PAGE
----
I predicted Chris Froome would win and he just about clung on.
It did look like it was slipping away at one point on Alp d’Huez.
I think he had a bit of a cough and chest infection towards the end of the race and it was beginning to show.
Nairo Quintana did his best. It was the tour with the most climbing in it for years and that was his chance.
In the final few stages, Alejandro Valverde was the biggest thorn in Chris Froome’s side.
The Movistar man rode superbly and deserved his place on the podium.
But it was great for Froome to win the yellow jersey and the king of the mountains (polka-dot) jersey.
I also managed to correctly predict André Greipel would win the final stage – although Bryan Coquard was charging up pretty quickly.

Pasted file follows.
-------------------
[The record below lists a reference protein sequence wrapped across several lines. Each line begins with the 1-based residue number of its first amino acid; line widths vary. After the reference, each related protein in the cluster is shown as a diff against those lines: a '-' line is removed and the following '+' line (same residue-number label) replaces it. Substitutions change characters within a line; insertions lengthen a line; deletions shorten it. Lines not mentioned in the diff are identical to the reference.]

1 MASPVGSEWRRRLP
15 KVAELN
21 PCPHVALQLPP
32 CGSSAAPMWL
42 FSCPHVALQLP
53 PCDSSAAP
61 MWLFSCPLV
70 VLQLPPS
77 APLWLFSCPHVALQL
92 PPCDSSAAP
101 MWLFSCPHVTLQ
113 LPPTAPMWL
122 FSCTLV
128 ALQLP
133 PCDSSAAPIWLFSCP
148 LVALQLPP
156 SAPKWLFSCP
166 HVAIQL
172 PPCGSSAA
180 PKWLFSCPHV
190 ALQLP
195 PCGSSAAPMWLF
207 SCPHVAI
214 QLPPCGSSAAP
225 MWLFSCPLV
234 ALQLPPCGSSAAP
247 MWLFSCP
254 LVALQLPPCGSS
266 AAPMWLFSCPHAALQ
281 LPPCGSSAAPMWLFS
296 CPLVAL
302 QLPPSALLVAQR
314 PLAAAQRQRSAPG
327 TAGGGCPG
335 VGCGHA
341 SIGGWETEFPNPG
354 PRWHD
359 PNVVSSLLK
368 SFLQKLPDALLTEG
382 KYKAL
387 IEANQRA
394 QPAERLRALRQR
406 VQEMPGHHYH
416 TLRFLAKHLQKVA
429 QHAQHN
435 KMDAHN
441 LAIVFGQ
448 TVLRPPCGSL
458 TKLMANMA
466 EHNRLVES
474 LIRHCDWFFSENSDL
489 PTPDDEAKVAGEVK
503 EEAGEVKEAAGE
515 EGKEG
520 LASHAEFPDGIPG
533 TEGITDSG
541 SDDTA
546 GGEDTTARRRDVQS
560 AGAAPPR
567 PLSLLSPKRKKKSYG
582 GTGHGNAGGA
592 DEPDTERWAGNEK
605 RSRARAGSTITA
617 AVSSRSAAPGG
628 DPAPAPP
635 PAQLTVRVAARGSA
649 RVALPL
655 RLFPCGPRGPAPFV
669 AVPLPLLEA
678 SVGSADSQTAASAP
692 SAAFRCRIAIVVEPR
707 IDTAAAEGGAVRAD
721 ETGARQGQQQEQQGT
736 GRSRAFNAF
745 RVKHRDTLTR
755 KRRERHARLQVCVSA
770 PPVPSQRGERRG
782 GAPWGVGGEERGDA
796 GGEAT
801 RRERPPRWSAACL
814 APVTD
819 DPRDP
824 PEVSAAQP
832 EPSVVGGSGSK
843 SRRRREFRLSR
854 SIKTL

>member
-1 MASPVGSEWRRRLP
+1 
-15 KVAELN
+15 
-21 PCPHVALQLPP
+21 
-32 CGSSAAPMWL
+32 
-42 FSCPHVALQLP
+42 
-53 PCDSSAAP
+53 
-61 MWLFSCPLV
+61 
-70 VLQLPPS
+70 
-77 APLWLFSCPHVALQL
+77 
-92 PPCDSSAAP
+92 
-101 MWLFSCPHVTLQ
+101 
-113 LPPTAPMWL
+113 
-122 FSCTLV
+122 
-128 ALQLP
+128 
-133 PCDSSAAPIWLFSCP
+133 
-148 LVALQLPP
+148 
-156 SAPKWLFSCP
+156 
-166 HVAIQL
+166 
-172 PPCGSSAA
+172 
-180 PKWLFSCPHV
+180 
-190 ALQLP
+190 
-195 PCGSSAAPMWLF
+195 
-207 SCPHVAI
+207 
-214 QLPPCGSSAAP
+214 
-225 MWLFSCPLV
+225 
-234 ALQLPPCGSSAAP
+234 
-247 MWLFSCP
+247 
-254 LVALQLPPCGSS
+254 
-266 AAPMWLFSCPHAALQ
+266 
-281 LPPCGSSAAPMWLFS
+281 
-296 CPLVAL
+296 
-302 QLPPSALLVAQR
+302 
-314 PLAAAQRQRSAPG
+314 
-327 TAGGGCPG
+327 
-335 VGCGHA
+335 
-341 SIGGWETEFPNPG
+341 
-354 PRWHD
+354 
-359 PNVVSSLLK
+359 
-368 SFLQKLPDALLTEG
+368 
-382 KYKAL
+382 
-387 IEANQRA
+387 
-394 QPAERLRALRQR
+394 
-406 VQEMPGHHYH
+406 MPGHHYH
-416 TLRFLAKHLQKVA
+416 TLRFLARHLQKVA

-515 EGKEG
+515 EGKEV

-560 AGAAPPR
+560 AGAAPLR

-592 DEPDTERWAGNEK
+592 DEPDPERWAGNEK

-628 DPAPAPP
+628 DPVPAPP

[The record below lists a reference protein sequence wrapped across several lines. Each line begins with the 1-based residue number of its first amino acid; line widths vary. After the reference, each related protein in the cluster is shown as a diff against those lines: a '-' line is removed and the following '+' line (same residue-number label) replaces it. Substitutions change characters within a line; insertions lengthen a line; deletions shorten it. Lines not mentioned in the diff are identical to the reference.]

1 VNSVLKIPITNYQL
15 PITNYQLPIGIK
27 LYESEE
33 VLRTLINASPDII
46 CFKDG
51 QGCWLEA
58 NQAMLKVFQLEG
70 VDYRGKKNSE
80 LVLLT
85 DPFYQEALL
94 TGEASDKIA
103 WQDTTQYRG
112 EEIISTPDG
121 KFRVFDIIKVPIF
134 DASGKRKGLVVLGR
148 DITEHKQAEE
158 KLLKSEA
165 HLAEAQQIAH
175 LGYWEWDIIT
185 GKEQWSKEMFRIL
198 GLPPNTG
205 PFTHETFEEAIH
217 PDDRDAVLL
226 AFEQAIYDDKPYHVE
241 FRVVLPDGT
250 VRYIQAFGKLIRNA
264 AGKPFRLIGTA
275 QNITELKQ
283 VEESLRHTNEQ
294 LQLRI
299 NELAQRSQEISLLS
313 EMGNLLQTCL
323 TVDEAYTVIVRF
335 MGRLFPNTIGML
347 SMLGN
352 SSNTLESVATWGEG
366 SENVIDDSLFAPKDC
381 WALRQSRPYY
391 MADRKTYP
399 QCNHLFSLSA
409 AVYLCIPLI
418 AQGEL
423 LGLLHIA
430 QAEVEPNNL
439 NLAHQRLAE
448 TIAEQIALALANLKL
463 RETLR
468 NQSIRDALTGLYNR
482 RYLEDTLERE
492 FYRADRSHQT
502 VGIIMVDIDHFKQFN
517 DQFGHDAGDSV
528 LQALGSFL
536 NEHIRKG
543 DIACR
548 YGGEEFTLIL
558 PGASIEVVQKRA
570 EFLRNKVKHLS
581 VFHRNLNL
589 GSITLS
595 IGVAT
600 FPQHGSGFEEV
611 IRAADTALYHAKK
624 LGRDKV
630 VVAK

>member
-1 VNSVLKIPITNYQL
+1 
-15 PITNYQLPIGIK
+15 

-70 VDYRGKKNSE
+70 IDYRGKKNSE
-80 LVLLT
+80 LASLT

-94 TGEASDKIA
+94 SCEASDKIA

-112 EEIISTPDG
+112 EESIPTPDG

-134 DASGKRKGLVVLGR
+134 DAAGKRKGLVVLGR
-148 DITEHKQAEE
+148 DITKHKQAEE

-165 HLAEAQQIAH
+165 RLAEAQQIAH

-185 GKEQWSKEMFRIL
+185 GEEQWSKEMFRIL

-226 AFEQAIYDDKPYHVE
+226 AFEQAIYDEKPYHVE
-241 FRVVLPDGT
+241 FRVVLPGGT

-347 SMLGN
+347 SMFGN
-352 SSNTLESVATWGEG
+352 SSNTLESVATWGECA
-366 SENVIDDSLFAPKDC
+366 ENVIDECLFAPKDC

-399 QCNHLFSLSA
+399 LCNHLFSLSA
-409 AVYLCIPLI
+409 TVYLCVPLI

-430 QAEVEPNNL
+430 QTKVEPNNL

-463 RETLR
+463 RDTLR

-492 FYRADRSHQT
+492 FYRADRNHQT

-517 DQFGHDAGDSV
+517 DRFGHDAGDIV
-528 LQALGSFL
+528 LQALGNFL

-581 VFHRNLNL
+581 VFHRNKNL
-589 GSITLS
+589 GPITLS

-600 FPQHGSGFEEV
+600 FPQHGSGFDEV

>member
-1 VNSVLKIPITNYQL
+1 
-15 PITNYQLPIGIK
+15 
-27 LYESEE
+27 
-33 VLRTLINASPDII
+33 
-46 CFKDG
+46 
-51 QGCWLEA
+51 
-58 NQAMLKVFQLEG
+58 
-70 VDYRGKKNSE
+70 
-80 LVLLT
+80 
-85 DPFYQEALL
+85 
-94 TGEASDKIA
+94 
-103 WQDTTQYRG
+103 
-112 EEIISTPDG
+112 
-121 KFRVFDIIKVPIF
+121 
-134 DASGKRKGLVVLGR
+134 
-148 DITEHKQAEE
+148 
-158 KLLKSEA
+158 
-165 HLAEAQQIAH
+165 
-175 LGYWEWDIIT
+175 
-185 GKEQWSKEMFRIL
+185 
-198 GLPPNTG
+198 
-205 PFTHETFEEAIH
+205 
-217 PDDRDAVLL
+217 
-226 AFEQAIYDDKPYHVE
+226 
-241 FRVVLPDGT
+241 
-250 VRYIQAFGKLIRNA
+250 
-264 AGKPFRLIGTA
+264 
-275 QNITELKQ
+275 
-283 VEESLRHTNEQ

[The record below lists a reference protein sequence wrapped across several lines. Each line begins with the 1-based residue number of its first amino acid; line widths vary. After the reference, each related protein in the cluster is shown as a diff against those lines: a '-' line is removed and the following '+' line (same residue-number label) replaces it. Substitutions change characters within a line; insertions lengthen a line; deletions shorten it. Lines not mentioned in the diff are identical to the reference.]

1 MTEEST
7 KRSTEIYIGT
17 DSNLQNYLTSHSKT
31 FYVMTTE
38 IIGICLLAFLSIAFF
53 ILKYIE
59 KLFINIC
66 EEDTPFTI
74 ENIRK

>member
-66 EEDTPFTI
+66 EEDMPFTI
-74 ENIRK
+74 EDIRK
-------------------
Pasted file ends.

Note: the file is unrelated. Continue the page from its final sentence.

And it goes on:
Coquard would have been the hero of all of France if he had pulled that out of the blue.
Mark Cavendish was all at sea. I don’t see him winning any more stages of the Tour de France.
It’s a very technical final corner on the Champs Elysees and Cav wasn’t fast enough to stay on Greipel’s wheel.
Sadly, the race was just three days too long for Geraint Thomas.
He had been heading for the title of the Greatest-Living Welshman.
I didn’t agree with what Vincenzo Nibali did on Friday.
He launched a deliberate attack when he looked over a couple of times and saw something was not right for Froome. I didn’t think it was particularly sporting.
I was pleased for Peter Sagan to get the green jersey. He’s a slightly unpredictable character but he enriches the race.
Another rider I must mention is Adam Hansen who finished his 12th Grand Tour in a row – superb.
Overall, it was a fabulous three weeks. Hats off to the organisers.
There is nothing else quite like it in sport – it is epic.